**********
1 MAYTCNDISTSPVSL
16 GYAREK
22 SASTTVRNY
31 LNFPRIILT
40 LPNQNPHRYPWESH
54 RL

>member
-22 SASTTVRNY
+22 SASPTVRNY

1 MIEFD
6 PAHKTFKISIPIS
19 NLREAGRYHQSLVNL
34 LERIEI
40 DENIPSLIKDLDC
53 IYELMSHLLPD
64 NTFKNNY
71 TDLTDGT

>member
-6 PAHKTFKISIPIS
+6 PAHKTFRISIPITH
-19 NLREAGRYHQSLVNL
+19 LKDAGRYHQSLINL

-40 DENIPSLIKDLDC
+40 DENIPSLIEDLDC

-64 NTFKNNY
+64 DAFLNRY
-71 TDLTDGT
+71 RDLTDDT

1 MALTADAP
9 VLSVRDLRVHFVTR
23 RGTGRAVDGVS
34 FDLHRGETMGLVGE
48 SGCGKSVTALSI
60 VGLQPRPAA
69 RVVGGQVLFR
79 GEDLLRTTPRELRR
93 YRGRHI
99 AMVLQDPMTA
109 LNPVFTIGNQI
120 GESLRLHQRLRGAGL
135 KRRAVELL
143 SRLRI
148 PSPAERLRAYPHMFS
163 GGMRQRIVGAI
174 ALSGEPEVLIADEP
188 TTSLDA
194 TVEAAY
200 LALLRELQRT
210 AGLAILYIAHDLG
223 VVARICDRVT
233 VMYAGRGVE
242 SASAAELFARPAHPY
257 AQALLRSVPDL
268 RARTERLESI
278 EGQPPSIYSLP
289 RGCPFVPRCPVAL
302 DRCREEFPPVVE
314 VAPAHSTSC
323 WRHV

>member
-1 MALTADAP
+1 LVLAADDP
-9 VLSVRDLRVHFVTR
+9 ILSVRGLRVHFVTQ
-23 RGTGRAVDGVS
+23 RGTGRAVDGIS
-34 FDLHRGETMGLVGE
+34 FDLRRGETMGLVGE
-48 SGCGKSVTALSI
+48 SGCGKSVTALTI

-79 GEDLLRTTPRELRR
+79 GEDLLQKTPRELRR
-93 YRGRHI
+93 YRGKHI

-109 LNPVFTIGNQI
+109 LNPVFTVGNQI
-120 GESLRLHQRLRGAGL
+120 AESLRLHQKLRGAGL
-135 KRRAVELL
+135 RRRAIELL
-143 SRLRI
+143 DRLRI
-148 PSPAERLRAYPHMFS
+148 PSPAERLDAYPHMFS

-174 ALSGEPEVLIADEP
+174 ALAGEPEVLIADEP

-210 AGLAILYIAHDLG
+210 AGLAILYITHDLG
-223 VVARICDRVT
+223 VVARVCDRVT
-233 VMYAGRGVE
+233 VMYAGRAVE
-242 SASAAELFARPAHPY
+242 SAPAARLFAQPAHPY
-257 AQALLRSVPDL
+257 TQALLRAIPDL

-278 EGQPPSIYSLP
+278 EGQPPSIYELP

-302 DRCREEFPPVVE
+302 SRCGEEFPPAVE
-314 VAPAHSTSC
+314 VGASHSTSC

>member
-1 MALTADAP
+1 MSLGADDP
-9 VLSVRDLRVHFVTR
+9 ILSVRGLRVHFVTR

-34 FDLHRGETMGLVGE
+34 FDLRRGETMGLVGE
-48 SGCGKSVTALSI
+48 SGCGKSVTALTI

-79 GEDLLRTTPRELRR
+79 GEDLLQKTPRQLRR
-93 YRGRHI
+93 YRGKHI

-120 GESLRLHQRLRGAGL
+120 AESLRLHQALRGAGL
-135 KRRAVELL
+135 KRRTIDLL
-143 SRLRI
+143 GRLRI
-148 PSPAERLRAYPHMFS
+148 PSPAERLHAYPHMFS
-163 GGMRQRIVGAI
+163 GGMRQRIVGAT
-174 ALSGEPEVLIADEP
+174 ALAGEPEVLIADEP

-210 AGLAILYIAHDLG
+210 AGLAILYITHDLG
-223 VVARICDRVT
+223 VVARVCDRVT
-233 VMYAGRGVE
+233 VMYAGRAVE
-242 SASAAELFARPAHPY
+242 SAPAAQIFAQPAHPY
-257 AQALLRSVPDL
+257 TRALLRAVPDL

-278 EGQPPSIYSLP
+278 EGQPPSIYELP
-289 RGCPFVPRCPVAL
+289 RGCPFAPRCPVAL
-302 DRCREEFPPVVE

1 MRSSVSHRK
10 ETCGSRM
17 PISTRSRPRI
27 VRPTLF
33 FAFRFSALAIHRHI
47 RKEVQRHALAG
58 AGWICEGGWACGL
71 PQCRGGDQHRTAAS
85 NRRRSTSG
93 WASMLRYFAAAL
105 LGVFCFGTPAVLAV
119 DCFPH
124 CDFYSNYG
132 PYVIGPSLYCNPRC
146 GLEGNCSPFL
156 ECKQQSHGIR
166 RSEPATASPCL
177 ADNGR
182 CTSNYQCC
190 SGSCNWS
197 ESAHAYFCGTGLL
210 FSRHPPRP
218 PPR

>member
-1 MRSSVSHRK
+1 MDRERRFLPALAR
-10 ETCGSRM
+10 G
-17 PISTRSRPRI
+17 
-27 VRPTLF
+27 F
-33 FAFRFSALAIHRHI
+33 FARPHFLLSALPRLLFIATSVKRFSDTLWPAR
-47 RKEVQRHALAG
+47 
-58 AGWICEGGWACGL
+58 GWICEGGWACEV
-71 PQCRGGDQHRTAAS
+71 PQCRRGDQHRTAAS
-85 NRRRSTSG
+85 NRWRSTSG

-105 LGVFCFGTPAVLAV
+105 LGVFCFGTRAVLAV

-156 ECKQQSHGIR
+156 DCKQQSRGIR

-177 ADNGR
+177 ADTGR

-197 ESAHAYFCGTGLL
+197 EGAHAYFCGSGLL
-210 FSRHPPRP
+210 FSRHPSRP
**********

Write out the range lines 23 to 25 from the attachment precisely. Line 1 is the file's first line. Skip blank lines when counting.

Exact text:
-40 DENIPSLIKDLDC
+40 DENIPSLIEDLDC

-64 NTFKNNY